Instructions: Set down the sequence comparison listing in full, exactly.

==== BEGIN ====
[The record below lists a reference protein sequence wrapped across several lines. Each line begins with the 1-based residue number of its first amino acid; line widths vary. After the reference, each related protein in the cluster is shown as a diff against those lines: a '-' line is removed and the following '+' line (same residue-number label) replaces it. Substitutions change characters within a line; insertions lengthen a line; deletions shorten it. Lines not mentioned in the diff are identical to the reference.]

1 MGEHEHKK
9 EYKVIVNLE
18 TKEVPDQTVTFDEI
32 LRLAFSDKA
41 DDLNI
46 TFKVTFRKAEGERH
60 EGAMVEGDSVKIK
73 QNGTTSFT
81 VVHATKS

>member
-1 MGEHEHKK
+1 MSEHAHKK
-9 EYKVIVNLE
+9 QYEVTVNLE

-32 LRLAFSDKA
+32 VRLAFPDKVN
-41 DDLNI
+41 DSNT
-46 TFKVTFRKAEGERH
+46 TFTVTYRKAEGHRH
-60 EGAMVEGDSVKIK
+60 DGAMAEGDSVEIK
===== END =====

[The record below lists a reference protein sequence wrapped across several lines. Each line begins with the 1-based residue number of its first amino acid; line widths vary. After the reference, each related protein in the cluster is shown as a diff against those lines: a '-' line is removed and the following '+' line (same residue-number label) replaces it. Substitutions change characters within a line; insertions lengthen a line; deletions shorten it. Lines not mentioned in the diff are identical to the reference.]

1 MGEHEHKK
9 EYKVIVNLE
18 TKEVPDQTVTFDEI
32 LRLAFSDKA
41 DDLNI
46 TFKVTFRKAEGERH
60 EGAMVEGDSVKIK
73 QNGTTSFT
81 VVHATKS

>member
-1 MGEHEHKK
+1 MSEHAHKK
-9 EYKVIVNLE
+9 QYEVTVNLE

-32 LRLAFSDKA
+32 VRLAFPDKVN
-41 DDLNI
+41 DSNT
-46 TFKVTFRKAEGERH
+46 TFTVTYRKAEGHRH
-60 EGAMVEGDSVKIK
+60 DGAMAEGDSVEIK